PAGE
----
India-Pakistan: conflict or deterrence measures
The aggravation of the conflict between India and Pakistan, which turned into military clashes on the ground and in the air, caused serious concern of the world community. Moscow and Washington make official statements about extreme concern by the current situation and the need to de-escalate a conflict between the two nuclear powers. Regional players, in particular, China and Turkey, have already declared their willingness to play a role in resolving the current contradictions.
The situation sharply worsened after mid-February's suicide attack in the Indian part of Kashmir and both countries's reaction, expert of the Stiftung Wissenschaft und Politik (SWP) Christian Wagner said in an interview with Dlf. As a result of a suicide bomber, more than 40 military reservists from the Indian side were killed.
"The current danger is that India’s air strike on the alleged terrorist camp in Pakistan has caused a red line shift. India has made it clear that it can attack terrorist groups all over Pakistan. For the first time, Pakistan’s territory outside of Kashmir was attacked," the expert recalls.
Pakistan also made it clear with its air strikes that its reaction can be different. "It was also an innovation," Wagner noted. A positive signal is that the foreign ministries of both countries spoke in favor of de-escalation. "It is to be hoped that the time of military muscle-flexing has passed, and the situation will become stable again," the German expert said.
According to Wagner, it is problematic that militant groups still exist in Pakistan, when in fact they are prohibited. "These groups have taken advantage of local discontent in Kashmir to bring their agenda - the issue of ownership - to the public. Naturally, both sides have opportunities to improve the situation, and until it happens, militant groups will always find new ways to attack, paying attention to their problems," the expert is confident.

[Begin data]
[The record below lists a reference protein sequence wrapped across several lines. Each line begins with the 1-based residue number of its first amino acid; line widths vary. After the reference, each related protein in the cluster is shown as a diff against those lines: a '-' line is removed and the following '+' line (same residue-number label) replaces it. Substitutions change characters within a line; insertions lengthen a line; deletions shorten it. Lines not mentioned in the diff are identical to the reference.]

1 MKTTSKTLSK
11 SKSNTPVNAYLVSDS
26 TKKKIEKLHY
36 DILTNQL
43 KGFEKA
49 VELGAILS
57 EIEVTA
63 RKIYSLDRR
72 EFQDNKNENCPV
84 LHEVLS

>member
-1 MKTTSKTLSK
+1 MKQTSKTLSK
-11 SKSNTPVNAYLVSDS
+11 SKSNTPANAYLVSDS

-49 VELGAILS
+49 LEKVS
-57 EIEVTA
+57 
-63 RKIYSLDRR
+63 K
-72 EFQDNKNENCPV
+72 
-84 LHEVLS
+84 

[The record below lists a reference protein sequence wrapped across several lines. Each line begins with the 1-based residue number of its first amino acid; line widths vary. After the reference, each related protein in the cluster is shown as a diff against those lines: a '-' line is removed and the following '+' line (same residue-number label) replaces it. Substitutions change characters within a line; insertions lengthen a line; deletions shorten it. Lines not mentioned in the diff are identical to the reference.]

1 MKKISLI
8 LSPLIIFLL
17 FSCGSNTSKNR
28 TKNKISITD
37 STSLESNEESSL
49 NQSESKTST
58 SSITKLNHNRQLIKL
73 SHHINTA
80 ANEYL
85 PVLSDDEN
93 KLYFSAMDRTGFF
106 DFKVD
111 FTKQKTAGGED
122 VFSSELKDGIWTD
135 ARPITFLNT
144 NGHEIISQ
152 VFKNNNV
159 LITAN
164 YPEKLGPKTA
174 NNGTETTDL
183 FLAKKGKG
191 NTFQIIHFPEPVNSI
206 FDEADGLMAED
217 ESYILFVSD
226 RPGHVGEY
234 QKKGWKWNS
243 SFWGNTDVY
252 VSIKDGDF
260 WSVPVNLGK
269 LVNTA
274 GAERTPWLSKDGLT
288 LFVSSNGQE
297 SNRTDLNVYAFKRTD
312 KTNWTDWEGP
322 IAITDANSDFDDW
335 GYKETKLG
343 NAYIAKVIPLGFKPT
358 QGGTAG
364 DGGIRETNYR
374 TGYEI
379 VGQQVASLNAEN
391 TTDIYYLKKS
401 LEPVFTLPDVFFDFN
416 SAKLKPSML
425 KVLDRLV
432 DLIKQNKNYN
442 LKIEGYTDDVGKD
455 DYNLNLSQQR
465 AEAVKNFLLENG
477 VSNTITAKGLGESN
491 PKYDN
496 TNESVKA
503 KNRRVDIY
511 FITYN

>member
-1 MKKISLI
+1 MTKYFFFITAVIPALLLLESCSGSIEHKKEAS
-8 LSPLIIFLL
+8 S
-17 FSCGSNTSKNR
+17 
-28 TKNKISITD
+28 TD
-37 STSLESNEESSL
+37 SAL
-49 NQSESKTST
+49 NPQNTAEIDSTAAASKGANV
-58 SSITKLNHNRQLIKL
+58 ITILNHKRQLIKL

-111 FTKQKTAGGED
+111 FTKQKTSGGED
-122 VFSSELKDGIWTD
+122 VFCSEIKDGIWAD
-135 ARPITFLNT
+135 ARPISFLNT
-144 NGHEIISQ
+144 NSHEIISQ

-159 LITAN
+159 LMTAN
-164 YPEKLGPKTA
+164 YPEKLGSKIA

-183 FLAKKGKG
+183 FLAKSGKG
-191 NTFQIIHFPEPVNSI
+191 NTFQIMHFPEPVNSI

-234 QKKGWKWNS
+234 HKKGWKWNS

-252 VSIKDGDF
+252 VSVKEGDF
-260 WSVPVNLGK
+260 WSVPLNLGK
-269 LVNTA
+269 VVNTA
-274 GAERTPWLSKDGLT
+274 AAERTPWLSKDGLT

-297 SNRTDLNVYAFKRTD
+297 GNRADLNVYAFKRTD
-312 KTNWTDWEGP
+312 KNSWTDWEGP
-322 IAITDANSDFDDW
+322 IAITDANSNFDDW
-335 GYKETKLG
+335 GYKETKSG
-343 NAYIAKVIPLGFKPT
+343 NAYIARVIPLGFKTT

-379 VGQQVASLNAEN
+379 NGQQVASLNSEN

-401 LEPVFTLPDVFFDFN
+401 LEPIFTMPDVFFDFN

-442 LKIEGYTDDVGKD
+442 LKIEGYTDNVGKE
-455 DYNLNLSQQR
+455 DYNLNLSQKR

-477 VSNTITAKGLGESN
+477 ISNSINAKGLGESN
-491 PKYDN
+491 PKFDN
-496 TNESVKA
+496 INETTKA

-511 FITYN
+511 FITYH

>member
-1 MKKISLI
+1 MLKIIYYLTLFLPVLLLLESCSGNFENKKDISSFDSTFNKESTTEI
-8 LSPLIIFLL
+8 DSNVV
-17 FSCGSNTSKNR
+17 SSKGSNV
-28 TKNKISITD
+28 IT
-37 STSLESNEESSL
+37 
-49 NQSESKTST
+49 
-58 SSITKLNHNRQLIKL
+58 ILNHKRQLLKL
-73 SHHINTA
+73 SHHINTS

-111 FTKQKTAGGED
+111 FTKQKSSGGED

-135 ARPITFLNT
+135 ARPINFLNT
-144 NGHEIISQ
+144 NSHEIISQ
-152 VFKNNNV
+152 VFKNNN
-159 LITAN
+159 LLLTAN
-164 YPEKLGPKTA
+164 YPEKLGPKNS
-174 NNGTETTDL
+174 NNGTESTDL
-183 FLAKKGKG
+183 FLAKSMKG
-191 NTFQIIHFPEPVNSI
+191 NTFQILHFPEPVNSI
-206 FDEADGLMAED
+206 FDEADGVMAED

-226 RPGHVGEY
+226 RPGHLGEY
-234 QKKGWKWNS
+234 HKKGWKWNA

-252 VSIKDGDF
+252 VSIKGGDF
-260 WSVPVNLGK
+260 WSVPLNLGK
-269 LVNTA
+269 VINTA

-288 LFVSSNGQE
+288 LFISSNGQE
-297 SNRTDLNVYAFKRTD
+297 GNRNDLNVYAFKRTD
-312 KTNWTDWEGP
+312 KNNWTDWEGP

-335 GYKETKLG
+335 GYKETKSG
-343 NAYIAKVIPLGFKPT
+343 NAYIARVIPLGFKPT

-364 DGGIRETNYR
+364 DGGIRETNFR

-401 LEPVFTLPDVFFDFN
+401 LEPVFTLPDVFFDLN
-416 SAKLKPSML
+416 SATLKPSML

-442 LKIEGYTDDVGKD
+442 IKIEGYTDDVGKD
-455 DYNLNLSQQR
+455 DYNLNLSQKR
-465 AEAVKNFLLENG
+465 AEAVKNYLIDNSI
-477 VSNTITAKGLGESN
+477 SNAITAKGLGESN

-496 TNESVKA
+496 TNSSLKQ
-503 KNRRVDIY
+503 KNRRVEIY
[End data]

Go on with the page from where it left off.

Wagner does not see the logic of the fact that Pakistan places the responsibility for escalating the conflict on the U.S: "It could be an attempt to internationalize the conflict, to say that the conflict between the two nuclear powers may escalate, and therefore intervention in the situation should be in the interests of the international community."
Meanwhile, a professor at the Free University of Berlin, expert on Asian countries Hermann Kreutzmann said in an interview with BILD that India’s attack on Pakistan’s militant camp after the attack was expected. "In April, elections will be held in India. This is a good opportunity to demonstrate strength," the professor noted. According to the expert, Indian aviation deliberately flew over the Pakistani part of Kashmir to demonstrate its capabilities. In response, Pakistan shot down an Indian aircraft on February 27. Kreutzmann believes that it is extremely unlikely that the clashes may erupt into a threat to peace, since these are two nuclear powers: "Conflicts between two countries possessing nuclear weapons are usually characterized by the fact that they themselves do not want war, but want to take deterrence measures against the enemy."
On February 28, Pakistani Prime Minister Imran Khan said his country will release the captured Indian pilot as a "peace gesture." A day earlier, Khan turned to India with a proposal to start negotiations on problematic issues. New Delhi responded positively to Islamabad’s willingness to release the pilot. On the issue of negotiations, the Indians are more skeptical, saying that there is no basis for dialogue until Pakistan "does not take stronger action against terror groups operating from its soil."